Wellness programs have become close to ubiquitous in the employer world. They are promoted both for the perceived effect in improving health and productivity and because they might reduce overall health spending. There are many anecdotal studies from specific companies about how much wellness programs save them and there is a growing body of better quality research. A review in the Journal of Occupational and Environmental Medicine examines both the current evidence and the quality of research underpinning that evidence. (JOEM Article) As might be expected, comparisons and aggregation of data are hindered by non-standard research designs and methodology.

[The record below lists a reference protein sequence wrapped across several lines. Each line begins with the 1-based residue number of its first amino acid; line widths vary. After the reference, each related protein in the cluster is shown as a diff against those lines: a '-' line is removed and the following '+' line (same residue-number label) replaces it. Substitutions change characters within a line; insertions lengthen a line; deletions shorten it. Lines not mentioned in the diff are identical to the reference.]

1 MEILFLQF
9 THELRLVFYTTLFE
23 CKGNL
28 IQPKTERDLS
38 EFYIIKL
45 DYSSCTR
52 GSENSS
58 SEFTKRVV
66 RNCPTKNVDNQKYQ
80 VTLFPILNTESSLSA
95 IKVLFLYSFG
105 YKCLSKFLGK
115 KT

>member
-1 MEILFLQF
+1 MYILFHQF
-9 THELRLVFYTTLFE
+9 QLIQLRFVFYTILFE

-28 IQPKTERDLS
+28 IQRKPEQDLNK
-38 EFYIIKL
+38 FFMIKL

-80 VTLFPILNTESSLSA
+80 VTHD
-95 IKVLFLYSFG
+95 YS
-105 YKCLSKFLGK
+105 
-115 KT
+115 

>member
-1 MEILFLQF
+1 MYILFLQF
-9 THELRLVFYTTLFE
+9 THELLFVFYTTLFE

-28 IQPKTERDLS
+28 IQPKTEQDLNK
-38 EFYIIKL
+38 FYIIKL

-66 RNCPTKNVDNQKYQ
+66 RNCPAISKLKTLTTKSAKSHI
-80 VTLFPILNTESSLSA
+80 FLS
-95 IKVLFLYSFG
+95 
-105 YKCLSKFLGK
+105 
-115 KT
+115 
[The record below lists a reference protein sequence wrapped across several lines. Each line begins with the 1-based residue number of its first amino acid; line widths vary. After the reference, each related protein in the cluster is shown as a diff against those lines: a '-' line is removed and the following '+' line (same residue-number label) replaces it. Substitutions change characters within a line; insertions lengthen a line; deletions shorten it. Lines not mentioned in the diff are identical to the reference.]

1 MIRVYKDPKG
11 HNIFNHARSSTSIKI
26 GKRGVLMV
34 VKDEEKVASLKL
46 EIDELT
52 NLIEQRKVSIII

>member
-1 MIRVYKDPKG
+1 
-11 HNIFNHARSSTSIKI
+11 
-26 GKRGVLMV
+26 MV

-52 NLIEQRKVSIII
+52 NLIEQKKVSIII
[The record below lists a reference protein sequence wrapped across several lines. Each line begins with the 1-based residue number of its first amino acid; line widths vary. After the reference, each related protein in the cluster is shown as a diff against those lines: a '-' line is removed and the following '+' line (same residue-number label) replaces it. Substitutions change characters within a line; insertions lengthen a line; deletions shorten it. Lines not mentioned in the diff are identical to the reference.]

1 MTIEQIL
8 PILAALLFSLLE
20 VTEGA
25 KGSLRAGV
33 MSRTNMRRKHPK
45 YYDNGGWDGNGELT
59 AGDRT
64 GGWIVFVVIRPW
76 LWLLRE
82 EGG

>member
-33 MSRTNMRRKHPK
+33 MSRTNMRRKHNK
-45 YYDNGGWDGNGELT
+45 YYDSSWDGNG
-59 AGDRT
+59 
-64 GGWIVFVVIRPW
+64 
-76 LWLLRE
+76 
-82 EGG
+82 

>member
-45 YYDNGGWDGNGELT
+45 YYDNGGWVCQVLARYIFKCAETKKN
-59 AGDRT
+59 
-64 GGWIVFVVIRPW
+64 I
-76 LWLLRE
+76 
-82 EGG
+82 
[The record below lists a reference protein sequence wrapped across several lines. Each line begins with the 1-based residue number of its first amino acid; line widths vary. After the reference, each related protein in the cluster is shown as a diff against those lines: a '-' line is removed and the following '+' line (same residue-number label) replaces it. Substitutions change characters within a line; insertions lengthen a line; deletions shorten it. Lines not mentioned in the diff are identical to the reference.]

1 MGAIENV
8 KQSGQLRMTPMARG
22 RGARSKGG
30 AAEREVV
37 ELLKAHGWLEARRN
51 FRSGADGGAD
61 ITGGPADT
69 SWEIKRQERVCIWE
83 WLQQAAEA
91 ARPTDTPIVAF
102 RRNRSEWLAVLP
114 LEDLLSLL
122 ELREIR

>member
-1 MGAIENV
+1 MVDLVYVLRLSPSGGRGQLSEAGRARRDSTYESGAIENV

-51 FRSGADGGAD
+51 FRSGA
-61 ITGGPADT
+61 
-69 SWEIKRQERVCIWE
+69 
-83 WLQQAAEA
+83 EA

The authors found 44 relevant studies from the period 2000 to 2010, of which 32 reported at least one favorable cost outcome and the remainder, negative or mixed results. The authors identified 7 primary types of wellness programs, with a varying number of studies on each, and without standard features across the programs, so attributing success to a specific program characteristic is difficult. Most studies were not viewed as high quality, for example, in the health promotion and disease prevention category only 2 out of ten studies were judged to be methodologically and executionally sound. Based on the generally average or poor quality of the studies, the authors conclude that it is too soon to conclude that scientific evidence supports a positive, neutral or negative cost effect from health promotion programs.